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Country Risk: Italy





Internet Domain: .it  International Dialing Code: +39

Flag of Italy

Table of Contents

Location and Size Credit and Collections
Government Risk Assessment
Legal System Business Climate
People Business Protocol
Comparative Indicators



Location and Size

Italy is located in southern Europe. It is a peninsula extending into the central Mediterranean Sea, northeast of Tunisia. The total area is 301,340 sq. km, slightly larger than Arizona.

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Italy has been a democratic republic since June 2, 1946, when the monarchy was abolished by popular referendum. The Italian state is centralized. The prefect of each of the provinces is appointed by and answerable to the central government. In addition to the provinces, the constitution provides for 20 regions with limited governing powers.

The 1948 constitution established a bicameral parliament (Chamber of Deputies and Senate), a separate judiciary, and an executive branch composed of a Council of Ministers (cabinet), President Sergio Mattarella (head of state) and the Prime Minister Giorgia Meloni (head of government). The houses of parliament are popularly and directly elected by a proportional representation system.

Legal System

Italy’s legal system is based on civil law. Italy has not accepted compulsory International Court of Justice (ICJ) jurisdiction.

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  • Population: 60,220,776 (2023 est.)
  • Population growth rate: .06% (2023)
  • Languages: Italian 97.41%, other languages: English, French, and Spanish
  • Literacy: 99.94% (2023 est.)
  • Ethnic Make-up: Italian 95%, Albanians, Romanians, Ukrainians, and other Europeans (2.5%); Africans (1.5%), and several other minorities (1%) (2023 est.)
  • Religions: Christian 85.6% (predominantly Roman Catholic), Protestants 0.6%, unspecified 1.5%, 7.5% atheists, 4.2% agnostics (2023 est.)

Map of Italy

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The Italian economy has changed dramatically since the end of World War II. From an agriculturally based economy, it has developed into an industrial state ranked as the world’s seventh-largest market economy.

Italy has a diversified industrial economy, which is divided into a developed industrial north, dominated by private companies, and a less-developed, welfare-dependent, agricultural south, with high unemployment. The Italian economy is driven in large part by the manufacture of high-quality consumer goods produced by small and medium-sized enterprises.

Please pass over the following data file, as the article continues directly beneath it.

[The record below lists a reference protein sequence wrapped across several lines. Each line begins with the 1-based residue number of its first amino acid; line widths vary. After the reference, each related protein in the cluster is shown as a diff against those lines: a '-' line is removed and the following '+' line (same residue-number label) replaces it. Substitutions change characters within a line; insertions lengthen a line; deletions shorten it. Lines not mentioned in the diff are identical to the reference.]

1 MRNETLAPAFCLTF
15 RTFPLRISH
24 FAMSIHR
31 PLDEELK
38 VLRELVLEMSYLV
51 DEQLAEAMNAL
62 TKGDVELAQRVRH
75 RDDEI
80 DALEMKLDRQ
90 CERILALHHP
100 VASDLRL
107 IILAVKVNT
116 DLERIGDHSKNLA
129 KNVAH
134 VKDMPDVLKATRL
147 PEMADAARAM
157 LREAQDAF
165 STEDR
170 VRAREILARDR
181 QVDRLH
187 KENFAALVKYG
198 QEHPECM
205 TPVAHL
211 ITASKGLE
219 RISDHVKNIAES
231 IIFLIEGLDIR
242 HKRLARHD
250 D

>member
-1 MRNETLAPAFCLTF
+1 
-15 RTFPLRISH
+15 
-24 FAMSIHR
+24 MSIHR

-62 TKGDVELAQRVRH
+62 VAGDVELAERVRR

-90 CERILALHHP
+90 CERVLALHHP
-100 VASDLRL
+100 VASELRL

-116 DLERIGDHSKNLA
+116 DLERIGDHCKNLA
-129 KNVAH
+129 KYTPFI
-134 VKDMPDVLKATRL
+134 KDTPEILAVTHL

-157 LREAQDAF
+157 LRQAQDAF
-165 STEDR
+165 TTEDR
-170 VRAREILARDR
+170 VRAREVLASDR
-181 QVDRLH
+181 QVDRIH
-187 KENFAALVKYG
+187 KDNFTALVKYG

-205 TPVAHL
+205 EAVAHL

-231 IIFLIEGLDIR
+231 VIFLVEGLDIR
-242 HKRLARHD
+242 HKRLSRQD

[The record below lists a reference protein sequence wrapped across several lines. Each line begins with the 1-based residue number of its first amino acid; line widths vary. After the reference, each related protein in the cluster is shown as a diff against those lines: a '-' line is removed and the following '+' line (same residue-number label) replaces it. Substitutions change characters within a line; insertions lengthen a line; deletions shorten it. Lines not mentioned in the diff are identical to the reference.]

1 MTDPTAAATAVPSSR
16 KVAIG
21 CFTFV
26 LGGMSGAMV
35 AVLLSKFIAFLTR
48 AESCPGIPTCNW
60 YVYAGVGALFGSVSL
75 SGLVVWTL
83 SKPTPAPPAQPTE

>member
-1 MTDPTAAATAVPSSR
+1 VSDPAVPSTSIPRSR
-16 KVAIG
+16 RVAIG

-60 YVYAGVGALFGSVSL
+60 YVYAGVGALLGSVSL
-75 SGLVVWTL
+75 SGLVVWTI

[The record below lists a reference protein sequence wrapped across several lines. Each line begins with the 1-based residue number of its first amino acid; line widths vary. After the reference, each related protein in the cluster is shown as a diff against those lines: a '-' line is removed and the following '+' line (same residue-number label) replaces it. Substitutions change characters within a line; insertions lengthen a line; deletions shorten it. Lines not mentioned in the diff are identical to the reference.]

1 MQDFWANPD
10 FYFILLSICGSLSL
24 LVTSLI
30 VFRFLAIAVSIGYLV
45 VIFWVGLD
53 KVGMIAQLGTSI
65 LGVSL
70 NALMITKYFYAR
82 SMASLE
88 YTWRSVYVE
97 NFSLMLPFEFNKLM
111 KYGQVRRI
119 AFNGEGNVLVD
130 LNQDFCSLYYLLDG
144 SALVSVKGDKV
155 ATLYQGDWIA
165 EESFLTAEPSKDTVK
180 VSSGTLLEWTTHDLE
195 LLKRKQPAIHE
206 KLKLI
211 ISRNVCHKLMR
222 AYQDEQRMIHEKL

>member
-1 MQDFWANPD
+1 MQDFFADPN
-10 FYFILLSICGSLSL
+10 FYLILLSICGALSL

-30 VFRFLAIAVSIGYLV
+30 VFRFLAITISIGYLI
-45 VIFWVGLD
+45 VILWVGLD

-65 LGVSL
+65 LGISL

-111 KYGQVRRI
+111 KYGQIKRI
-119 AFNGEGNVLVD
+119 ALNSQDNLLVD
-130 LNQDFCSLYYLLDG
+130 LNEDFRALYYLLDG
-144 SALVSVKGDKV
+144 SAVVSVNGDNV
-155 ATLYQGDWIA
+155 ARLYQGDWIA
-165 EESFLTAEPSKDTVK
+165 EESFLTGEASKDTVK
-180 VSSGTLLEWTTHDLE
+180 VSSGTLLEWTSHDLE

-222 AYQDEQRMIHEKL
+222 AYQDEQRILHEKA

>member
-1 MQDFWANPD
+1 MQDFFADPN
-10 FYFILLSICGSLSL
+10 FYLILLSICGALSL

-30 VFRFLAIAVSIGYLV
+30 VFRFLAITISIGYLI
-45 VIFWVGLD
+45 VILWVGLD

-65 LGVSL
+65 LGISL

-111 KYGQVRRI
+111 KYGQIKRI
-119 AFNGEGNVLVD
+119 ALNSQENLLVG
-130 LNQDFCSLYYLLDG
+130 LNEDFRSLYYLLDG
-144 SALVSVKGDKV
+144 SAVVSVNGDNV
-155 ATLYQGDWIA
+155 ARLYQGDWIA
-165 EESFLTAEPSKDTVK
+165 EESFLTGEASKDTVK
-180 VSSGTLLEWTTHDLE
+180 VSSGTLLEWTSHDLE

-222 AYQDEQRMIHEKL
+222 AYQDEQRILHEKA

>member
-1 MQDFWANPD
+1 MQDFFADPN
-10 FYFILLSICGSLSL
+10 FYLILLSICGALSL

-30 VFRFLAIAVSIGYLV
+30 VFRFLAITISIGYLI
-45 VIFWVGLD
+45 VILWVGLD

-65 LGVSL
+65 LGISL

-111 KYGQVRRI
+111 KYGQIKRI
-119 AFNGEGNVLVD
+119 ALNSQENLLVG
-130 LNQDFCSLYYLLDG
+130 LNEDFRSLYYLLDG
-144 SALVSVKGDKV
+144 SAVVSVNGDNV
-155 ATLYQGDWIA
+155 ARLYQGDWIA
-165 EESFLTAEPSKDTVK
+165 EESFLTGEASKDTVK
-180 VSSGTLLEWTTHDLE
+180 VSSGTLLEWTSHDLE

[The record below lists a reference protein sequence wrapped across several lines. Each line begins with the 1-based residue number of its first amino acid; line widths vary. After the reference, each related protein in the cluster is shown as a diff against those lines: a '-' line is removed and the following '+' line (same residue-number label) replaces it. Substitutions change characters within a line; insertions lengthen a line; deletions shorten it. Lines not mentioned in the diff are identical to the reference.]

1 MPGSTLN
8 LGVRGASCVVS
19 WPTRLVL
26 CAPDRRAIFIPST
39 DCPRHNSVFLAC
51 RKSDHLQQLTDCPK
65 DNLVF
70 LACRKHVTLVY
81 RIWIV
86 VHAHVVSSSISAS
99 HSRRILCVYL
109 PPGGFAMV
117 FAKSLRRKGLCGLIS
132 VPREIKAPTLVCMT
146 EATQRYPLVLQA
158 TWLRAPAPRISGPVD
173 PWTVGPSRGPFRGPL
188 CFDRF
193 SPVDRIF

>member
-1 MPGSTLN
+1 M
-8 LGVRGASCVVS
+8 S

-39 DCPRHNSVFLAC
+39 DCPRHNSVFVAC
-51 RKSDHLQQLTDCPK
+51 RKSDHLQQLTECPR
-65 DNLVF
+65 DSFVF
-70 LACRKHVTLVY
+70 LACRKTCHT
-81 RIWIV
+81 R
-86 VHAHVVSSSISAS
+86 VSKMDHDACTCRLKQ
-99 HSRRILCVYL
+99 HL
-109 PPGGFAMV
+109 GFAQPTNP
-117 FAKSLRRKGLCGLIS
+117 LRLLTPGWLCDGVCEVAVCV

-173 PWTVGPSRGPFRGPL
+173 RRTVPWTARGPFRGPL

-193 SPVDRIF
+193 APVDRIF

Italy is the fourth largest European economy and has for long enjoyed one of the highest per-capita incomes in Europe, despite the decline in traditional industries such as textiles and car manufacturing as a result of globalization.

Italy belongs to the Group of Eight (G-8) industrialized nations, is a member of the European Union (EU) and the Organization for Economic Cooperation and Development (OECD).

Leading Markets (2023): Germany 12.5%, France 10.3%, US 9%, Spain 5.2%, UK 5.2%, Switzerland 4.6%

Leading Exports – Commodities: Engineering products, textiles and clothing, production machinery, motor vehicles, transport equipment, chemicals; food, beverages and tobacco; minerals, and nonferrous metals.

Leading Suppliers (2023): Germany 16.3%, France 8.8%, China 7.1%, Netherlands 5.6%, Spain 5.3%, Belgium 4.5%

Leading Imports – Commodities: Engineering products, chemicals, transport equipment, energy products, minerals and nonferrous metals, textiles and clothing; food, beverages, and tobacco.

Top Industries: Tourism, machinery, iron and steel, chemicals, food processing, textiles, motor vehicles, clothing, footwear, ceramics.

Top Agricultural Products: Fruits, vegetables, grapes, potatoes, sugar beets, soybeans, grain, olives; beef, dairy products; fish.

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Comparative Economic Indicators – 2023


Italy Austria France Slovenia Switzerland USA
Population (millions) 60.22 8.474 66.03 2.0 7.6 331.9
Population growth rate (%) 0.6 0.5 0.5 -0.142 0.223 0.1
Literacy (%) 99.94 99.0 99.0 99.7 99.0 99.0
Unemployment rate (%) 7.9 1 9.7 9.4 4.4 3.5
Inflation (%) 9.8 1.2 0.1 0.8 0.1 2.1
Population below poverty line (%) 37.9 4.2 6.2 12.3 7.4 15.1
GDP** (USD billions) 35,925.88 50,546.70 2,110.0 55.8 317.0 23,320.0
GDP real growth rate (%) -1.9 0.4 -2.2 -7.3 -1.5 2.2
GDP per capita (USD) 28,484.35 50,546.0 32,800.0 27,900.0 41,700.0 53,041.0
Public debt (% of GDP) 132.6 74.5 79.7 34.0 43.5 78.8
Exports (USD billions) 369.0 141.4 546.8 24.3 190.1 1,553.0